ThiothrixDid we forget anything? Let us know

Genus nameThiothrix
Alternative namesEikelboom Type 021N group I, II, III
NCBI taxonomy ID1030

Taxonomy (MiDAS 2.0)


16S gene copy number2-4

 In situOther
Hydrophobic cell surface10

Identification of Thiothrix by fluorescence in situ hybridization (FISH). A. Phase-contrast micrograph showing a filament with sulphur (S) globules. B. The same filament without S globules after ethanol treatment. C. The same filament after hybridization with the probe for gamma Proteobacteria labelled with FLUOS. D. The same filament after hybridization with the specific Thiothrix probe labelled with Cy3. Bar= 5 microns. - Source:3

Aerobic heterotroph
Nitrite reduction
Short-chain fatty acids
Proteins/Amino acids

POSNEGVariableNot assessed


Thiothrix are filamentous organisms, some of which have the Eikelboom type 021N morphotype 4. Ocassionally abundant in municiple activated sludge plants with nutrient removal but common in industrial plants. Has been associated with severe bulking problems and occasionally foaming 3. Implementation of a periodic starvation in full-scale plant composed of sequential batch reactors has been shown to solve recurring Thiothrix bulking 13. Thiothrix are aerobic heterotrophs, which can also exhibit mixotrophic and chemolithoautotrophic activity under aerobic conditions 3 5. Bacteria in this genus can oxidize reduced sulfur compounds, namely sulfide and thiosulfate, and produce intracellular sulfur globules when grown in the presence of these 3. Most Thiothrix with the type 021N morphology do not reduce sulfur under anaerobic conditions 3. In situ the organism is physiologically active with nitrate as an electron acceptor under anaerobic conditions, although it is unlikely that these organisms denitrify 3. T. eikelboomii has been shown to interfere oxygen transfer in activated sludge 14.

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Distribution plant/process configuration

Very common in industrial plants 7.


A number of species have been isolated Thiothrix eikelboomii, T. nivea, T. unzii, T. fructosivorans, T. defluvii. There is also considerable morphological diversity of filaments within the group including the Eikelboom type 021N see images 6.

FISH probes

[G123T] 6 (more specific probes also available)


 In situOther
Aerobic Heterotroph3589
Nitrite Reduction8
Sulfate Reduction9
Short-chain Fatty Acids34589
Proteins/Amino Acids812

Abundance Information

 10 % percentileMedian90 % percentile
Activated Sludge00.10.3

Predominant InInfluent


[1] - NCBI genome database, NCBI id 1030 -

[2] Lapidus, Nolan, Lucas, Glavina Del Rio, Tice, Cheng, et al. (2011): Genome sequence of the filamentous, gliding Thiothrix nivea neotype strain (JP2(T)). Stand Genomic Sci 5 (3): 398-406. doi:10.4056/sigs.2344929

[3] Nielsen, de Muro, Nielsen (2000): Studies on the in situ physiology of Thiothrix spp. present in activated sludge. Environ. Microbiol. 2 (4): 389-98.

[4] Aruga, Kamagata, Kohno, Hanada, Nakamura, Kanagawa, et al. (2002): Characterization of filamentous Eikelboom type 021N bacteria and description of Thiothrix disciformis sp. nov. and Thiothrix flexilis sp. nov. Int. J. Syst. Evol. Microbiol. 52 (Pt 4): 1309-16. doi:10.1099/00207713-52-4-1309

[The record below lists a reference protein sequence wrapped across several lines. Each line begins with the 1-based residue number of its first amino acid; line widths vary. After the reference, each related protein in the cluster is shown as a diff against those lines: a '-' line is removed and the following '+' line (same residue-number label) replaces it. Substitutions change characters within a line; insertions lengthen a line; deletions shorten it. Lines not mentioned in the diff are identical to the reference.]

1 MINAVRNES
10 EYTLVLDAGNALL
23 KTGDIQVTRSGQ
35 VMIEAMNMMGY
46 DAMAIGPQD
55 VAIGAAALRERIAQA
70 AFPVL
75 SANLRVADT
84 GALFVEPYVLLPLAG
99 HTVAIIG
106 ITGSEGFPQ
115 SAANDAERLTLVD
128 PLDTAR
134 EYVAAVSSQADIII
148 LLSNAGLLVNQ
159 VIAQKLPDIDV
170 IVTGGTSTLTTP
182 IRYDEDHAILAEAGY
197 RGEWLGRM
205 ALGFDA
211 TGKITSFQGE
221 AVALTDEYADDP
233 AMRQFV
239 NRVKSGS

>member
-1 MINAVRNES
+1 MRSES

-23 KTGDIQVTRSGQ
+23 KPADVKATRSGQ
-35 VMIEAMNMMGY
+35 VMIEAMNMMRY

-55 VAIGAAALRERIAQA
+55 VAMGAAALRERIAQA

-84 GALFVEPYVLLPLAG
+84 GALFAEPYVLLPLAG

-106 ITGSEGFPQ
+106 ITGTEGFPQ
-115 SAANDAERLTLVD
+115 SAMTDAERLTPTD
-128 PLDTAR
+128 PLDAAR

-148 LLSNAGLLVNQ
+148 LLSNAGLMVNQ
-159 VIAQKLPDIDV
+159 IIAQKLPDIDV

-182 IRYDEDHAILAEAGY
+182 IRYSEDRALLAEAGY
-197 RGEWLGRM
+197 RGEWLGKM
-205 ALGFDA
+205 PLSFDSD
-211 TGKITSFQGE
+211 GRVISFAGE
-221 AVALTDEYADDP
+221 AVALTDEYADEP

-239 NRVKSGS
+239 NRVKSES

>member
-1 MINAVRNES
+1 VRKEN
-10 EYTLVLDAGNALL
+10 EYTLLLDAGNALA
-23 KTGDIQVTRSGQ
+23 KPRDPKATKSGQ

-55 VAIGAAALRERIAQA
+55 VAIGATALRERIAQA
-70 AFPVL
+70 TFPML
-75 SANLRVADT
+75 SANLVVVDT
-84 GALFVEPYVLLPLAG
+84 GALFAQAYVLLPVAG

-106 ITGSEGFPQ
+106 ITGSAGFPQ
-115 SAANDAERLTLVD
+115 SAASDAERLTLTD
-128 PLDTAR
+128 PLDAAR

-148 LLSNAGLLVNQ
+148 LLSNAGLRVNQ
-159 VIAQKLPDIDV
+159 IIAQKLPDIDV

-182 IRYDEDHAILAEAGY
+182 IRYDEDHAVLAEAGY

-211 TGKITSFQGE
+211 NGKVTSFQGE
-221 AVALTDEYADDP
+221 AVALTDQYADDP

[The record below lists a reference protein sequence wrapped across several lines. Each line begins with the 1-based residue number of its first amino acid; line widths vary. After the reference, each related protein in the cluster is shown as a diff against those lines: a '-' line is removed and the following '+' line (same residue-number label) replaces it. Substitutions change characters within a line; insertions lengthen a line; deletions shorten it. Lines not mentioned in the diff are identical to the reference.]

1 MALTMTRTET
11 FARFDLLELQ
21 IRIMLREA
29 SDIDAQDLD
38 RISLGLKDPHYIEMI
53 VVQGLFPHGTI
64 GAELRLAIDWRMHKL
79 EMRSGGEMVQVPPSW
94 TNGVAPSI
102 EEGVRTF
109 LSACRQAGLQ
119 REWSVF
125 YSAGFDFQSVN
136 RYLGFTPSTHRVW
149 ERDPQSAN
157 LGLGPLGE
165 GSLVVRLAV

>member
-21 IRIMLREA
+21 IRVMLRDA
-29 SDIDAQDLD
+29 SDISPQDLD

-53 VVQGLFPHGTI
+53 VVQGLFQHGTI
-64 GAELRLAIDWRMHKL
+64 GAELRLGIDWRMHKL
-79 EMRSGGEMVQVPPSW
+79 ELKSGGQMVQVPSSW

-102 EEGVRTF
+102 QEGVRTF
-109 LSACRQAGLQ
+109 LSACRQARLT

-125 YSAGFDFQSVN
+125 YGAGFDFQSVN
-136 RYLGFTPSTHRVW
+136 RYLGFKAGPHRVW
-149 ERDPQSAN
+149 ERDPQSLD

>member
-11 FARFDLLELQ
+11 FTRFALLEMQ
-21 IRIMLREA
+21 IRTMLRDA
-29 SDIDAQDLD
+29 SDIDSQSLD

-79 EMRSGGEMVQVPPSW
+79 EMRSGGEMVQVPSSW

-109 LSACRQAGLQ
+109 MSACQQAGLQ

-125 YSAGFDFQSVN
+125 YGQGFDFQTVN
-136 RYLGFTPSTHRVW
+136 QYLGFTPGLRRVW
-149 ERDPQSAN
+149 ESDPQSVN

[5] Howarth, Unz, Seviour, Seviour, Blackall, Pickup, et al. (1999): Phylogenetic relationships of filamentous sulfur bacteria (Thiothrix spp. and Eikelboom type 021N bacteria) isolated from wastewater-treatment plants and description of Thiothrix eikelboomii sp. nov., Thiothrix unzii sp. nov., Thiothrix fructosivorans sp. nov. and Thiothrix defluvii sp. nov. Int. J. Syst. Bacteriol. 49 Pt 4 (): 1817-27. doi:10.1099/00207713-49-4-1817

[6] Kanagawa, Kamagata, Aruga, Kohno, Horn, Wagner, et al. (2000): Phylogenetic analysis of and oligonucleotide probe development for eikelboom type 021N filamentous bacteria isolated from bulking activated sludge. Appl. Environ. Microbiol. 66 (11): 5043-52.

[7] van der Waarde, Krooneman, Geurkink, van der Werf, Eikelboom, Beimfohr, et al. (2002): Molecular monitoring of bulking sludge in industrial wastewater treatment plants. Water Sci. Technol. 46 (1-2): 551-8.

[8] Chernousova, Gridneva, Grabovich, Dubinina, Akimov, Rossetti, et al. (2009): Thiothrix caldifontis sp. nov. and Thiothrix lacustris sp. nov., gammaproteobacteria isolated from sulfide springs. Int. J. Syst. Evol. Microbiol. 59 (Pt 12): 3128-35. doi:10.1099/ijs.0.009456-0

[9] Larkin, J.M., and Shinabarger, D.L. (1983) Characterisation of Thiothrix nivea. Int. J. Syst. Evol. Microbiol. 33(4): 841-846. - Larkin And Shinabarger 1983 -

[10] Nielsen, Mikkelsen, Nielsen (2001): In situ detection of cell surface hydrophobicity of probe-defined bacteria in activated sludge. Water Sci. Technol. 43 (6): 97-103.

[11] Tandoi, V., Caravaglio, N., Di Dio Balsamo, D., Majone, M., and Tomei, M.C. (1994) Isolation and physiological characterisation of Thiothrix sp. Wat. Sci. Technical. 29(7): 261-269. - Tandoi Et Al 1994 -

[12] Wilchek, Oka, Topper (1975): Structure of a soluble super-active insulin is revealed by the nature of the complex between cyanogen-bromide-activated sepharose and amines. Proc. Natl. Acad. Sci. U.S.A. 72 (3): 1055-8.

[13] Henriet, Meunier, Henry, Mahillon (2017): Filamentous bulking caused by Thiothrix species is efficiently controlled in full-scale wastewater treatment plants by implementing a sludge densification strategy. Sci Rep 7 (1): 1430. doi:10.1038/s41598-017-01481-1

[14] Wu, Huang, Lu, Chen, Wang, Liu, et al. (2019): Thiothrix eikelboomii interferes oxygen transfer in activated sludge. Water Res. 151 (): 134-143. doi:10.1016/j.watres.2018.12.019

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